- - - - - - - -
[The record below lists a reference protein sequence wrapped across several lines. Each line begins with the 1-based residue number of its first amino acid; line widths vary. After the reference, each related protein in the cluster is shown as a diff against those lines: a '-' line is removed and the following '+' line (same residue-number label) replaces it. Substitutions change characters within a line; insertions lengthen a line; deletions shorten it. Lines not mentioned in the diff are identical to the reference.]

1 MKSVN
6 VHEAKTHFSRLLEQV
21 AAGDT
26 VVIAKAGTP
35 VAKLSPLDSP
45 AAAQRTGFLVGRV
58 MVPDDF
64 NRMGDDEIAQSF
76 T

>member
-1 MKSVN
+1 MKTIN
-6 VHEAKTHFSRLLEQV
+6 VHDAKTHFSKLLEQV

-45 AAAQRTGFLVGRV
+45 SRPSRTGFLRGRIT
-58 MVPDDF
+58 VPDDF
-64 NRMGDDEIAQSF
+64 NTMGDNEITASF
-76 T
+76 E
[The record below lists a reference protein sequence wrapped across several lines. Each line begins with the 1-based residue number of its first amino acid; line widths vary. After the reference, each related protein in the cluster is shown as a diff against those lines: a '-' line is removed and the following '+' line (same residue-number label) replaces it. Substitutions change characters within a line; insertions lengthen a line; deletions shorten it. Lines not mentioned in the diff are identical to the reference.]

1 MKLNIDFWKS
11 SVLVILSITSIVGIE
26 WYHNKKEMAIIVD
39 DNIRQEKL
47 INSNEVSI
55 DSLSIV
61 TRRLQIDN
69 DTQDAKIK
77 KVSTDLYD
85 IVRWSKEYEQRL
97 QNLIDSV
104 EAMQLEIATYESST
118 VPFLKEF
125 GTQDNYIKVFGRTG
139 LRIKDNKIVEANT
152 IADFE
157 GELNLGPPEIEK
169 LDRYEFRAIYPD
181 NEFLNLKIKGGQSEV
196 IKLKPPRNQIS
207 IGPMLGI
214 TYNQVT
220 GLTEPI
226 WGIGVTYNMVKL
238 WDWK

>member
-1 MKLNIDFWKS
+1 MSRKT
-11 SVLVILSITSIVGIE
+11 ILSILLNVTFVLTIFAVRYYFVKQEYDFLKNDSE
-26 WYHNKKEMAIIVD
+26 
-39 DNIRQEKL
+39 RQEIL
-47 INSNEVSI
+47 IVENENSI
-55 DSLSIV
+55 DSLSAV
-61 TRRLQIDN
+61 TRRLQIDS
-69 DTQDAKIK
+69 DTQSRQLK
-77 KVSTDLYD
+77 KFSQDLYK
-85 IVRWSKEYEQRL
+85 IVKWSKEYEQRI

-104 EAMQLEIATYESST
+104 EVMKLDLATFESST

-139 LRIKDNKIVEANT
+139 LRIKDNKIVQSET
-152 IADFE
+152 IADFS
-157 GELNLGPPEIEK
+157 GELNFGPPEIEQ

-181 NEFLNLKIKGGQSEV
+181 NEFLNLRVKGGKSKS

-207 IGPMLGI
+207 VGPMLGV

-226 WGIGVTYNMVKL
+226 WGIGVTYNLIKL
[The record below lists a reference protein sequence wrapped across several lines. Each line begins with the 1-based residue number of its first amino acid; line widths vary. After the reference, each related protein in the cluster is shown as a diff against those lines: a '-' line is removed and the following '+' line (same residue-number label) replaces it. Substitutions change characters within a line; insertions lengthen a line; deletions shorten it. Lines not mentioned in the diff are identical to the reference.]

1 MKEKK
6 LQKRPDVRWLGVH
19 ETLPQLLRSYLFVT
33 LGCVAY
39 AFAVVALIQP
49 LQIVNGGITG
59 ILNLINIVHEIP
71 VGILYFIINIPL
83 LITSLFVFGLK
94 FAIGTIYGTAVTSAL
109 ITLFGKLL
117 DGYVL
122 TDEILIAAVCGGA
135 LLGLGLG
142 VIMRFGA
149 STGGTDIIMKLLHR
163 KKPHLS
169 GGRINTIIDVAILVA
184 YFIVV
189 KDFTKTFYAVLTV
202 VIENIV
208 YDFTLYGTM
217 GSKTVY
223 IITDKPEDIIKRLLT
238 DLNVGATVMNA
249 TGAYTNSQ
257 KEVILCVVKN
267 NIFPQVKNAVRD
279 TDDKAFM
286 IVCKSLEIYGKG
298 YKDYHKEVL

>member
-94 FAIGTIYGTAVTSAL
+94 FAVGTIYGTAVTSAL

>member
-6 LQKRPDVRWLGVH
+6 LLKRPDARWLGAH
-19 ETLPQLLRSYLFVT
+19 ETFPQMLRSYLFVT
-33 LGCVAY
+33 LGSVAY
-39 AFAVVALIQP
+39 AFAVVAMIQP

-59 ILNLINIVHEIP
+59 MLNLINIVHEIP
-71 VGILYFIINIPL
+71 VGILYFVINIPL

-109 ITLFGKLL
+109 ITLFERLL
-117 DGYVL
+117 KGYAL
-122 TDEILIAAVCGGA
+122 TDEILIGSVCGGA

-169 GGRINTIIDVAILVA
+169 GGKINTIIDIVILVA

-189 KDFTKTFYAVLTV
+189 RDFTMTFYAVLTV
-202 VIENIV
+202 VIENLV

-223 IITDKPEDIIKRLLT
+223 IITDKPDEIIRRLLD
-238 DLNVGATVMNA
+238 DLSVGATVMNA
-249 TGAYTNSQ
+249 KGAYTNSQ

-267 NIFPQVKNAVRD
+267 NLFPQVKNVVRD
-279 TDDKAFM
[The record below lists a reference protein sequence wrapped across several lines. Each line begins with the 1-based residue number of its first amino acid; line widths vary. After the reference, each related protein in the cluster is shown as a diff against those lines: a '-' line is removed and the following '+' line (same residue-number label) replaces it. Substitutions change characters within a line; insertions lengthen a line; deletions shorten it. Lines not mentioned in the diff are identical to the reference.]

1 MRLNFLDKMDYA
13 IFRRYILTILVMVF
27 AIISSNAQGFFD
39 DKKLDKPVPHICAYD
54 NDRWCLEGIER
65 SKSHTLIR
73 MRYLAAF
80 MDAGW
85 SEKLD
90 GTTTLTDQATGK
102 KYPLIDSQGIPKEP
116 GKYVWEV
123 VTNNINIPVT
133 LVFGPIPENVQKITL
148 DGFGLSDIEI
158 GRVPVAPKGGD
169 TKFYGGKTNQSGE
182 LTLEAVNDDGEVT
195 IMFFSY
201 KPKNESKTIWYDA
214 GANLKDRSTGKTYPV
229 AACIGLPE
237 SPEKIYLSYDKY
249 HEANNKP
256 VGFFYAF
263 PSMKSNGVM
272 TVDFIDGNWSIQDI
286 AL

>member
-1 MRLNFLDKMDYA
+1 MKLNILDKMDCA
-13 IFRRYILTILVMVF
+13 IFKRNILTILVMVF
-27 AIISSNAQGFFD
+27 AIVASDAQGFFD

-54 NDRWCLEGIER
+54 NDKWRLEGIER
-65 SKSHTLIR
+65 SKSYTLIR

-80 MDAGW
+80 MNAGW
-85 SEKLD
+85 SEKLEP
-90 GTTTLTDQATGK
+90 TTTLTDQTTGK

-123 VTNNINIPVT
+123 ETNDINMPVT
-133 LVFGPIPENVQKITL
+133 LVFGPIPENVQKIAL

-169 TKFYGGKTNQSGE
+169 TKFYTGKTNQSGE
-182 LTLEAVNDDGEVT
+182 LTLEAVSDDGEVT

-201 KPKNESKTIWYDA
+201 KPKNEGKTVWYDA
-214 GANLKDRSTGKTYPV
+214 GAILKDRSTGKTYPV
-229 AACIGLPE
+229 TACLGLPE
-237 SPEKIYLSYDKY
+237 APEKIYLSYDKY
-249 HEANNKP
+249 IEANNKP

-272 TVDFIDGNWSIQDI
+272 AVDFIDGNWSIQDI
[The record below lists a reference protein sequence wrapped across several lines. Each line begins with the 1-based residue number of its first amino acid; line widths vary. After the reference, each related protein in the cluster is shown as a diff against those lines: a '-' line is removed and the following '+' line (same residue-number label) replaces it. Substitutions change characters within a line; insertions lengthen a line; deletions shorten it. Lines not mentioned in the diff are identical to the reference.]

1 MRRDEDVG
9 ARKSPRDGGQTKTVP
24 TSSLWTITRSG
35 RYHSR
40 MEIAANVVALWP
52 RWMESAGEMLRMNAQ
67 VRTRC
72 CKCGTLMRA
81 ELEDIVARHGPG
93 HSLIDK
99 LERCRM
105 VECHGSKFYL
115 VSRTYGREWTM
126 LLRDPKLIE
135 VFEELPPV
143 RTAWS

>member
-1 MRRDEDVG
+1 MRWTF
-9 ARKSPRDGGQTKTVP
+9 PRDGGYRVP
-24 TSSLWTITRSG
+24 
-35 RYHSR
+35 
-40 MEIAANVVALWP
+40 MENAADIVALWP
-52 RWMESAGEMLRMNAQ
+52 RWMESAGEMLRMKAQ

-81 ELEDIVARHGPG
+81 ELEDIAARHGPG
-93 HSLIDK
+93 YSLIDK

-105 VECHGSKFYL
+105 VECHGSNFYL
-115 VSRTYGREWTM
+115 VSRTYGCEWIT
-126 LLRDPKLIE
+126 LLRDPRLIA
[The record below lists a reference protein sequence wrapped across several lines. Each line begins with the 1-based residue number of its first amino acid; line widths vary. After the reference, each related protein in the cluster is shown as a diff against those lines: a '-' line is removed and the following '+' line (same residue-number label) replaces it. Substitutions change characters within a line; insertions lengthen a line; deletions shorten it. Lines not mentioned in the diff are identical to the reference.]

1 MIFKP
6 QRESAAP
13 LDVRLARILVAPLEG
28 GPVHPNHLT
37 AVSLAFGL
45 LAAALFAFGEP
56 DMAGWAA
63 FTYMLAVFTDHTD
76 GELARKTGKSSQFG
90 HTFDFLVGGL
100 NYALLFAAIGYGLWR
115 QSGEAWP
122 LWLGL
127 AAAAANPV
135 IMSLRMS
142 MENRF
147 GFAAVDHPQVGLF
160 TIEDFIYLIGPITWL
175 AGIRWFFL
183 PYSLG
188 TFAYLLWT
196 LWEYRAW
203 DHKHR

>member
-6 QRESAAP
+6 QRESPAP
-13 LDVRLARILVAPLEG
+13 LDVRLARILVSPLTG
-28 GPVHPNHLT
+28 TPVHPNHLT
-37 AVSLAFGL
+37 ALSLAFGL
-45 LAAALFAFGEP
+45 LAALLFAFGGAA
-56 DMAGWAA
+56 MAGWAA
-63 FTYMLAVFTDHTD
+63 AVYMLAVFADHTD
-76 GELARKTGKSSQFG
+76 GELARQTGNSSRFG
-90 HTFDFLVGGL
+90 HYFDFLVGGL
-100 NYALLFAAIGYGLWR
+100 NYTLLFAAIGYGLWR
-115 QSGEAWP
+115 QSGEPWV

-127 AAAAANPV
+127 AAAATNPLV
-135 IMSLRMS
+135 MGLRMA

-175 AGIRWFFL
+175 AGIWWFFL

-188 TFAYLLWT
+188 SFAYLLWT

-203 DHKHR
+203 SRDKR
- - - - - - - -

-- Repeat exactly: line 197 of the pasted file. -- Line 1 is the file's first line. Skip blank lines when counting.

+85 SEKLEP